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Ars Nova (JAP) - The Goddess of Darkness CD (album) cover


Ars Nova (JAP)


Symphonic Prog

3.69 | 72 ratings

From, the ultimate progressive rock music website

4 stars Ars Nova is the only all girl prog band I know of. While there are other all girl bands performing their own instruments, like the Go-Go's and the Bangles, they were simply mainstream pop/rock bands geared for pop hits. Who'd ever thought the only all girl prog band would be so over the top and bombastic to the core that they even give ELP a run for their money? Even ELP would throw in an occasional acoustic ballad ("Lucky Man", "From the Beginning", "Still... You Turn Me On") to lure people of less discerning taste, and for radio programmers to be able to play something from them without alienating their listeners. Not with Ars Nova. The Goddess of Darkness is their third album and regarded as their best one. Make no mistake who Keiko Kumagai takes for heroes: ELP, Goblin, Museo Rosenbach, Il Balletto di Bronzo, and classical music. I'd probably include Anglagard, but she stated how she wasn't too fond of the 1990s prog scene, and made no mention of Anglagard (making me think she probably would have dismissed them without hearing them), on the other hand I wouldn't be surprised in the least if she actually heard them, because on this particular disc, I get reminded a bit of them as well. It's that similar approach of going through constant changes only to occasionally repeat an earlier theme to let you know what you're listening to. The major difference being Ars Nova doesn't have their quiet, calm, tranquil moments the way of Anglagard. The keyboards are both digital and analog. The music is not only over the top and bombastic, but melodramatic as well, with that dark, Gothic overtone. And speaking of which, I have never been too fond of their Gothic image, probably due to my preference to long haired hippie girls with natural hair color and style. If this sounds great, you know you need this CD. On the other hand, if you dislike prog on the bombastic side,, probably give them a miss. It's really difficult to sift out the songs, as they all pretty much use the same approach. Ars Nova, while obviously paying tribute to the past, doesn't try to sound retro, because the production is pretty modern, and they aren't afraid to use digital synths, but on the other hand, this isn't neo-prog, which is a plus if you run at that thought. I really can't say anything else, but if my description sounds good, get this. BTW, my CD is the Musea pressing with "Isis - She Wakes the Dead" instead of "Ainsel - A Mad Little Girl" in case you own the Made in Japan CD (which features a different cover from the one posted here).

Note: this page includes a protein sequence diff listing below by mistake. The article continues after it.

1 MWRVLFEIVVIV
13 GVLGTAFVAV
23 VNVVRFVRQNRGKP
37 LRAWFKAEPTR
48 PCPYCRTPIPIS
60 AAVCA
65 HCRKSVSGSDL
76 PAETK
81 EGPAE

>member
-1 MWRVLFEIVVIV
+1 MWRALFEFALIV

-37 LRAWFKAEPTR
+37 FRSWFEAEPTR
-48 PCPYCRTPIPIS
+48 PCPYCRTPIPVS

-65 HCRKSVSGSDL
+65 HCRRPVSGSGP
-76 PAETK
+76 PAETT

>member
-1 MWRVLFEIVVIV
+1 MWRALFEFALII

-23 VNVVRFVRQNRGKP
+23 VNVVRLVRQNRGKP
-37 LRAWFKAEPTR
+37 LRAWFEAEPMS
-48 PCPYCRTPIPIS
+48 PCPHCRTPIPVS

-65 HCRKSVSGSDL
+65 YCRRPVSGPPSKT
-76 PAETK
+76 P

Progfan97402 | 4/5 |


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